Those first eight-track cassette demos caught the attention of a New York-based indie, Grass Records. Incredibly, the master cassette tape which would contain the group's first release Bluette in 1994 was taped over repeatedly as the band used it to audition other vocalists!
While Bluette attracted favorable reviews from underground zines, Hargest still knows where all the imperfections lie. "There are parts where the guitar track was done the same time as the vocals, and sometimes they would punch out too fast and the beginnings of words get cut off," he says. "We're planning to rerecord the entire album using the same machine and rerelease it at some point, since it's out of print."
So is Crescent, the group's superior follow-up. "Actually, our second record never came out," explains Bennett. "There was a computer mishap and it was listed as out of print the day it came out, so no one could order it. It made it to press. About 100 copies shipped." Bennett stares down in disbelief. "No one would check into it! At that point, Grass Records had 44 bands on it, and the label consisted of two people."
Fortunately, Grass Records was bought and sold in 1996, and Pollen was one of the only bands kept on the roster when the label became Wind-Up.
So how did the band wind up in Arizona? "We just had to get out of Pittsburgh really bad," Bennett mutters. "It was strangling us. There was no real music scene at all. There was a pretty big gloom scene, college-rock, cover-band scene and an extremely conservative indie-rock scene. There was also a small but intensely private punk-rock scene, but you had to have at least half of your head shaved to be involved in it. And sport some hair color not natural to man."
"The snow is just stupid in Pittsburgh," adds Serafini. "All of us have to work jobs, so we figured we'd do it where it's warm, and any place would be better than Pittsburgh. We certainly didn't move here because of this music scene. California was a possibility, but we thought we'd get lost in that scene."
"Our first show in Arizona was at a church in Chandler, and it was a disaster," recalls Hargest. "Bands usually start out with a bunch of friends who will go to the show. Even in Pittsburgh we had trouble with that, although, as luck would have it, we started getting popular just before we left. When we moved here, we really didn't know anybody but ourselves for a year. We just couldn't meet people. Nobody came to see our first shows. Even Mike's fiancee didn't come right away."
The only advantage to being out here was the band members' proximity to one another. Once scattered across several eastern states, they were now living in the same apartment complex with nowhere to go on Saturday nights. "The band suddenly became our focus," Hargest says.
During this time, Hoag's focus wavered considerably. He moved out here with his girlfriend and began forsaking the band before breaking up with her seven months ago. "It was pretty brutal," Hoag concedes. "And she still lives here."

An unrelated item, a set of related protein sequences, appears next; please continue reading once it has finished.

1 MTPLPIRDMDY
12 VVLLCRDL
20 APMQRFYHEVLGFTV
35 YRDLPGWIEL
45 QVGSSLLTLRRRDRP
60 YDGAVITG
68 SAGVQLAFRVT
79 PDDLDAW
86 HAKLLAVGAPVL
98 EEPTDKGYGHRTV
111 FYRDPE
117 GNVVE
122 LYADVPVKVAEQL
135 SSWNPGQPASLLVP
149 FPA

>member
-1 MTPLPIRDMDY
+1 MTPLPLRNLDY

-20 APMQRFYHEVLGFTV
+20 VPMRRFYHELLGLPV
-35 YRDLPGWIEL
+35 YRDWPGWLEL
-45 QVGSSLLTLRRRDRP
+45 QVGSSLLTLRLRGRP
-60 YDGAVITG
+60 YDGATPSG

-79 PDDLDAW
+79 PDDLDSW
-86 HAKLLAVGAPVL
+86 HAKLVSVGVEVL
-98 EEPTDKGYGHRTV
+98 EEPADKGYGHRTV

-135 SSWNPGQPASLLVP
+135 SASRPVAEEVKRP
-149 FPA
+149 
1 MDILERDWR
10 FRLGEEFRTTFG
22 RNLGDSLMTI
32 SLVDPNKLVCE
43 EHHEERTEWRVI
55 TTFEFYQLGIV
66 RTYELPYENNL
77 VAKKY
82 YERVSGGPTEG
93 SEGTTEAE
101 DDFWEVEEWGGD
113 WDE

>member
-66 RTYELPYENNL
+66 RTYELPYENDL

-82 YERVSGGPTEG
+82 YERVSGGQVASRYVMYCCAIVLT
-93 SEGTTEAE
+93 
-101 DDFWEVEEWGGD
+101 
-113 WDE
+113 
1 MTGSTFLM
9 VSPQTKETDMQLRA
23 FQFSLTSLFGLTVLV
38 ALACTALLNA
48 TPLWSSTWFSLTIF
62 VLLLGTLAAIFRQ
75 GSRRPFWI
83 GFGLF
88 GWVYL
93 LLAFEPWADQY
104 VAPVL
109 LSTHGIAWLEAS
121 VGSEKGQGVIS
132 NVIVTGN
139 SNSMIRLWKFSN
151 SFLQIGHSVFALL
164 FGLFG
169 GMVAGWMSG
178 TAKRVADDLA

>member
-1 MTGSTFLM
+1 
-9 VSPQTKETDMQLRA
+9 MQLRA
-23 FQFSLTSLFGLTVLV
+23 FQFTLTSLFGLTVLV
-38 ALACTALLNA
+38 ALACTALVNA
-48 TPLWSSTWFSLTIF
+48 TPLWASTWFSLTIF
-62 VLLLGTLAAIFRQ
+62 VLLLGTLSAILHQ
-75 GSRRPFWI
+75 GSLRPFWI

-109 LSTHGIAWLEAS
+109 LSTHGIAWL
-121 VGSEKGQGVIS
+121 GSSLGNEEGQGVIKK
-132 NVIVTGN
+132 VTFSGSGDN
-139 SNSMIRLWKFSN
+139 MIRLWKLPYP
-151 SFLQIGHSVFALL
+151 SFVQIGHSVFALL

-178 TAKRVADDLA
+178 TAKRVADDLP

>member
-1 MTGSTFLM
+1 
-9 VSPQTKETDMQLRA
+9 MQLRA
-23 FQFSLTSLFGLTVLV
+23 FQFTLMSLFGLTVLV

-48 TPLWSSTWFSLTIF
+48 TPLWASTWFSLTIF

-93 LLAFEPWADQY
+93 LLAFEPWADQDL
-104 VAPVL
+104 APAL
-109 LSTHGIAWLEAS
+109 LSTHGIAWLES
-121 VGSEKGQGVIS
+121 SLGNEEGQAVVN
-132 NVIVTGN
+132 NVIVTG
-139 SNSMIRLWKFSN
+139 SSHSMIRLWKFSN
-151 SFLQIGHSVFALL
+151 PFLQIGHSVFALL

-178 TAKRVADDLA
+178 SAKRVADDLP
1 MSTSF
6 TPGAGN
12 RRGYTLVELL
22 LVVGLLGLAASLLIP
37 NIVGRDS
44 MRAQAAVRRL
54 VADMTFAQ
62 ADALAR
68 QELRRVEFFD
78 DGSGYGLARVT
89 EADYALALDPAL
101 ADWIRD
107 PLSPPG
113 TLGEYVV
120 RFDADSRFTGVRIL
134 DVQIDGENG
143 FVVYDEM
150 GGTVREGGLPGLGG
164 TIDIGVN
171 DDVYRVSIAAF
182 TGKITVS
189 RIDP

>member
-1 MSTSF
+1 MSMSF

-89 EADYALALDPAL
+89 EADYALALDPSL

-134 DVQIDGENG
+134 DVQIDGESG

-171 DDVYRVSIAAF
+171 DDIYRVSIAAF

Let's qualify that. She still lives in Arizona and still lives with Hoag in the same house they rented together, providing way too much grist for the heartbreak mill. "When she left me--then I didn't care about the band--I just wanted to die, go back to Pittsburgh and work at my grandfather's lumber mill, because if I go play in a band, that will remind me of the time of my life when I was with her. I'm better now!" he shouts.
An additional burden was lifted off the band's collective shoulders a month and a half ago, when Pollen finally got a manager. "We can't believe we went that long without any representation," says Hargest. "Our manager constantly marvels at all the dumb things we've done in our career. He calls us every day and tells us how we got screwed negotiating a record contract without a lawyer."
"Well, we had a lawyer look over the contract," Hoag explains. "But at that point, we'd already put our foot so far up our ass we couldn't get it out."
Things look very positive for Pollen in the coming months. The band begins recording a new album when it returns from touring. Hoag hints that he is also moving away from negative songs about girls. "Last album, we had a song about the Zodiac murders, in my continual attempts to broaden what Dan sings," Hoag cracks.
Maybe he just doesn't want to hear that "misogyny" word again. Someone who logged on to the band's Internet discussion group did just that, asking: "Why do you hate women so much? Were you not able to get a date for the prom? Why don't you lighten up, Bob?"
"Rest assured, I fired off an incredibly vitriolic response," Hoag counters. "I wanted to write a jokey answer back like 'because they're all mean bitches like you.' That would've been kick-ass. We don't have any antigirls songs. There are anti-specific-chick songs. They're all about one specific mean girl or combinations of multiple mean girls. I know crappy girls and crappy guys. Since I get emotionally involved with girls, I allow girls to sucker me into their crapulence more easily than guys.
"I have a general distaste for the human race. I don't necessarily want to alienate those with breasts. Male or female."
Pollen is scheduled to perform on Friday, September 19, at Nita's Hideaway in Tempe, with the Sport Model, and Alisons Halo. Call 967-9531 for showtime.